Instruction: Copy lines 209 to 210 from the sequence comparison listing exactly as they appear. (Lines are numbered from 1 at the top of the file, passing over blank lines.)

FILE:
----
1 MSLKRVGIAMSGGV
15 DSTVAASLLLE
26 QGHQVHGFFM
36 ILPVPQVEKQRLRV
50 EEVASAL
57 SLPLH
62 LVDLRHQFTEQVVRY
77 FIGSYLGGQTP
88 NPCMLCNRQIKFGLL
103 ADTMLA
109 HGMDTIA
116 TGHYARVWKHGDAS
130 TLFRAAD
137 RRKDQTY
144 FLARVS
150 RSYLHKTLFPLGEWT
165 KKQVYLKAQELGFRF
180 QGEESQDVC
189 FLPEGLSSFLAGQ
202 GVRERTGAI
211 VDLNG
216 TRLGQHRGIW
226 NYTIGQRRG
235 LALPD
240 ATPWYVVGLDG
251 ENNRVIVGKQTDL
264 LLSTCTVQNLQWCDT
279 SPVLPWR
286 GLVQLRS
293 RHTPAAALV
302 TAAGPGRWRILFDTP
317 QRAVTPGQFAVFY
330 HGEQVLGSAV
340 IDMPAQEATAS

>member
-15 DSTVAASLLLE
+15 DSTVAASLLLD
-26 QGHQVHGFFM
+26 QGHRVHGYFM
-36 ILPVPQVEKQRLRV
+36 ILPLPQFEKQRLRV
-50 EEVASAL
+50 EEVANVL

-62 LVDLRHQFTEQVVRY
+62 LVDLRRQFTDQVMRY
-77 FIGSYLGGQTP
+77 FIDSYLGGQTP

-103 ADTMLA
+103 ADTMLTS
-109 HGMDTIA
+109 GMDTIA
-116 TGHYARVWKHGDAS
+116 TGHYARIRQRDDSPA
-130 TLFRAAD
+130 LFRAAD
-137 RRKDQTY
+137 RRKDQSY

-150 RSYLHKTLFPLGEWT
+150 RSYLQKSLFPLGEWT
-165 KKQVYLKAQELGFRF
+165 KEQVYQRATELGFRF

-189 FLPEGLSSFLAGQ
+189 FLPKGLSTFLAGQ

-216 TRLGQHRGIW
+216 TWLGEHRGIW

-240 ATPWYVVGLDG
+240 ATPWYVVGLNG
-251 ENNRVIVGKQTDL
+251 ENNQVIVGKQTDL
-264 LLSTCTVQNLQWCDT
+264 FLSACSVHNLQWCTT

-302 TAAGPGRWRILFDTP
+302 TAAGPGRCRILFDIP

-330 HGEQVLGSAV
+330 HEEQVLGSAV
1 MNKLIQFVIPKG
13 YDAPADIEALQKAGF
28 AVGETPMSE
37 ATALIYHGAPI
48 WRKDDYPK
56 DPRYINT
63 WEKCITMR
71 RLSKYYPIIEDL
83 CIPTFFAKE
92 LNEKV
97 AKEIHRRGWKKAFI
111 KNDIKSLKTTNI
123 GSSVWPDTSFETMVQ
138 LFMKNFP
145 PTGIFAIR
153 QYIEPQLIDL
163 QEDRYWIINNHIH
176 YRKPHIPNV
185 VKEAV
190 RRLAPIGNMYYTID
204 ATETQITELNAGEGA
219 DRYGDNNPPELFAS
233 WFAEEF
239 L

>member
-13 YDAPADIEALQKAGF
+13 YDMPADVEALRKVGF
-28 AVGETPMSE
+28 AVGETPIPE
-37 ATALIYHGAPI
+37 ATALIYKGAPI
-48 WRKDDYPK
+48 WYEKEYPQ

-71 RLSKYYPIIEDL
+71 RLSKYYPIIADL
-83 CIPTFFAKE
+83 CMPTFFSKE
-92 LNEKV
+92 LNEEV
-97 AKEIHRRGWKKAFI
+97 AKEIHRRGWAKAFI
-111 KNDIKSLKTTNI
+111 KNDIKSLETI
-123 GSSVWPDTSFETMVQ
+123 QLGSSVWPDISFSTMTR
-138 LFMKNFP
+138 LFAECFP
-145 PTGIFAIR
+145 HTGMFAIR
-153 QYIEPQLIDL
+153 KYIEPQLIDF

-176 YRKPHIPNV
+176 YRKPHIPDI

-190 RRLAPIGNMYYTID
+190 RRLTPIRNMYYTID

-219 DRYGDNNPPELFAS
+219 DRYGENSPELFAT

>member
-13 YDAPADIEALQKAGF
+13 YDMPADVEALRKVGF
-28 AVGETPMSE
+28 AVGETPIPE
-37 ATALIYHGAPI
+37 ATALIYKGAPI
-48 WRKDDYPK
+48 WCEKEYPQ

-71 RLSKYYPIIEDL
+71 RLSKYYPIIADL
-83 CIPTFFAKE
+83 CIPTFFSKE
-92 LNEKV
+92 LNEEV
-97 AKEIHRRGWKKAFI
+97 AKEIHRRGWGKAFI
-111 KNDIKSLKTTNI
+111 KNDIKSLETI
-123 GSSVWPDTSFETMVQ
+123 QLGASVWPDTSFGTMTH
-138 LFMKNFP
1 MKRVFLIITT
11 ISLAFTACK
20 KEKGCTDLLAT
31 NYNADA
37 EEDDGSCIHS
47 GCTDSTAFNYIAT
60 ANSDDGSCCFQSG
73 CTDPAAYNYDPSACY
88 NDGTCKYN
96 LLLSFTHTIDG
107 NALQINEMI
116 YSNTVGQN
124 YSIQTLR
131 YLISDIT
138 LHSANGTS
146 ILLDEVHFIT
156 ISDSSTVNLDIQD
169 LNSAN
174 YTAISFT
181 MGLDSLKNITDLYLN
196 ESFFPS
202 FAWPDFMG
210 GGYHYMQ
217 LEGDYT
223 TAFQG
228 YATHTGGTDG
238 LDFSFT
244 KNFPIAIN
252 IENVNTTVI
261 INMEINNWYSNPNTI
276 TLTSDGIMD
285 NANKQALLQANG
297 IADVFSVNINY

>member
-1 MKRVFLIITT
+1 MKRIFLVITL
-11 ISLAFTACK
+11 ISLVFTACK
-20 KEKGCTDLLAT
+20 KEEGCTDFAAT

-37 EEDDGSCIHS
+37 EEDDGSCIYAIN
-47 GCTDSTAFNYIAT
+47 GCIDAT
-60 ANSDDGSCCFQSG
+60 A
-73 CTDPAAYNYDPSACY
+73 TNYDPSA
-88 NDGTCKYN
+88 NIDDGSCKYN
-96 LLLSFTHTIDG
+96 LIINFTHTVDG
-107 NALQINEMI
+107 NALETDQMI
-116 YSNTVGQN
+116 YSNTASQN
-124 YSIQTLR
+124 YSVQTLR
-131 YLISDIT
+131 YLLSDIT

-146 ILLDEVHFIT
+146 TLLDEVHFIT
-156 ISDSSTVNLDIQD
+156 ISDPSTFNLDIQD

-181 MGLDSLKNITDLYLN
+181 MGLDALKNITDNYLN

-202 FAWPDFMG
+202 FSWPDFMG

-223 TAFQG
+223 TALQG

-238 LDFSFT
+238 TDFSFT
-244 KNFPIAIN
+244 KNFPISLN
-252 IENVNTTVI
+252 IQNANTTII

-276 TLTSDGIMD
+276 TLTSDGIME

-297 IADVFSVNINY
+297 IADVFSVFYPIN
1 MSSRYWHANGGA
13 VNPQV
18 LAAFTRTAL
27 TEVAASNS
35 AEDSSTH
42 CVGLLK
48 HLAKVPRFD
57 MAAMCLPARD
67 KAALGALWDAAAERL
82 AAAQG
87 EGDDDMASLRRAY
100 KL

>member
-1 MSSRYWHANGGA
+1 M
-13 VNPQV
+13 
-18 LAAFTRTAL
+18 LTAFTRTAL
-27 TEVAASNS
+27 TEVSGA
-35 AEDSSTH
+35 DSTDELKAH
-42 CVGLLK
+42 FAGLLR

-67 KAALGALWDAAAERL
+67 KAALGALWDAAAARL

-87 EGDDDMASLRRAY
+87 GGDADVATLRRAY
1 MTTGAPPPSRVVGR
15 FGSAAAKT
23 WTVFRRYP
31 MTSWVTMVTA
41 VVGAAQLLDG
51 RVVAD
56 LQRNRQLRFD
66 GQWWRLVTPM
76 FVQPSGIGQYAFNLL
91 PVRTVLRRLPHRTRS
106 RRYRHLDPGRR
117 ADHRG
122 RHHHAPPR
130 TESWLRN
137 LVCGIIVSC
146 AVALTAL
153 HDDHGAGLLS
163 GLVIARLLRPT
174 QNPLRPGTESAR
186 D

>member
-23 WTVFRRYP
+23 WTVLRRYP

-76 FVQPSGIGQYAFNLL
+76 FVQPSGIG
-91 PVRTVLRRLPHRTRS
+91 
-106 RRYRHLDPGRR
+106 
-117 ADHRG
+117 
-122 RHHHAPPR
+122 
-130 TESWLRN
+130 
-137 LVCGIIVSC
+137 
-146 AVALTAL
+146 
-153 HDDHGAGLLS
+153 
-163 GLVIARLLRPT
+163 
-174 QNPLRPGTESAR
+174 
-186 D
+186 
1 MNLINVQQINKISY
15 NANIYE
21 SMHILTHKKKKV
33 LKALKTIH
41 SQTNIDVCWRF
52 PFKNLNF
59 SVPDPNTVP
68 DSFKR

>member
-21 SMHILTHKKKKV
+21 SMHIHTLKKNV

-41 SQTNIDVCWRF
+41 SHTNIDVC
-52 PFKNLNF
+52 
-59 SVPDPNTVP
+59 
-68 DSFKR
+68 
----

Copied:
-116 YSNTVGQN
+116 YSNTASQN